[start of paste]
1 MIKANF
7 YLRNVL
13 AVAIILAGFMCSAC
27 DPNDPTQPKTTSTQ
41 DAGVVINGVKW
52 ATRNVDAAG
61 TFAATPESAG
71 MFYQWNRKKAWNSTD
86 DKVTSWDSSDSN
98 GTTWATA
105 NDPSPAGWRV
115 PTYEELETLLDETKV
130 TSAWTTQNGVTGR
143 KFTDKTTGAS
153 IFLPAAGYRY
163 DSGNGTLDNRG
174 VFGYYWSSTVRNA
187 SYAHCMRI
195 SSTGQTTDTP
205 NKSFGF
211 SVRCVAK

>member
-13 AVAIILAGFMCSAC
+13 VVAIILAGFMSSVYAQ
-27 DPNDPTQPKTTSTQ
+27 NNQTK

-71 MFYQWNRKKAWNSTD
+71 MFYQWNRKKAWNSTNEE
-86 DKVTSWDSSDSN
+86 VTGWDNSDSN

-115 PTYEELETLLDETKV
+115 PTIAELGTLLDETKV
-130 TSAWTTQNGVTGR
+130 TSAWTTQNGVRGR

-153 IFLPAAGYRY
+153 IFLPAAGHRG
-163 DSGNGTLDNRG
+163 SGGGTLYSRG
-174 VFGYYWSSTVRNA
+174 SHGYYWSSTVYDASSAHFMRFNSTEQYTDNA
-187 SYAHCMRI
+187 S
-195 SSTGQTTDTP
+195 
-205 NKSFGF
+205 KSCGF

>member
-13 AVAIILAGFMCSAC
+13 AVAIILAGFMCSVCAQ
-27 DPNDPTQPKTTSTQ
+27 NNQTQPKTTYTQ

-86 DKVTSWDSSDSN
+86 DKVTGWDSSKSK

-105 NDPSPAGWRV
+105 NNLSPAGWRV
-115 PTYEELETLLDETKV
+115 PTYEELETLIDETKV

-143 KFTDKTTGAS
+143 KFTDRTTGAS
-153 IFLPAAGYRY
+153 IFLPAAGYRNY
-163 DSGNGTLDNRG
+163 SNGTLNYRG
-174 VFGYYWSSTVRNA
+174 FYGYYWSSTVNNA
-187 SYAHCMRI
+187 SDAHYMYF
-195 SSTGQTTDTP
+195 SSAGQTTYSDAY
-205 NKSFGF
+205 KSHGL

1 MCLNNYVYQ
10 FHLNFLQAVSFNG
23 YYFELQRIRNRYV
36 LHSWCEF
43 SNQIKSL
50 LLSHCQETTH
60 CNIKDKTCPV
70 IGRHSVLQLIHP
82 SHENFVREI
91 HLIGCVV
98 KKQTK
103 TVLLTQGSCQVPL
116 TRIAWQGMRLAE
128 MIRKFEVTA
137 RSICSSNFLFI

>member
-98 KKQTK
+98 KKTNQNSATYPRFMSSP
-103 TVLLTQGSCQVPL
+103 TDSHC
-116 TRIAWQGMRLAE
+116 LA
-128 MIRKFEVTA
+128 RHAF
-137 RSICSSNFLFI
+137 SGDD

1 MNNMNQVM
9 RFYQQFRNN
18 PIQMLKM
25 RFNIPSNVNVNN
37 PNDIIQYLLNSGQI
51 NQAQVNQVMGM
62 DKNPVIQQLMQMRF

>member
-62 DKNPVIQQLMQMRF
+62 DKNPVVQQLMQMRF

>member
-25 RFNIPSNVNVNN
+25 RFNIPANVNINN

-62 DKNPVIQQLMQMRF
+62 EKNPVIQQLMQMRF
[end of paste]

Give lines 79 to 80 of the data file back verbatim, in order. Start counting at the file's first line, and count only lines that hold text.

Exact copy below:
70 IGRHSVLQLIHP
82 SHENFVREI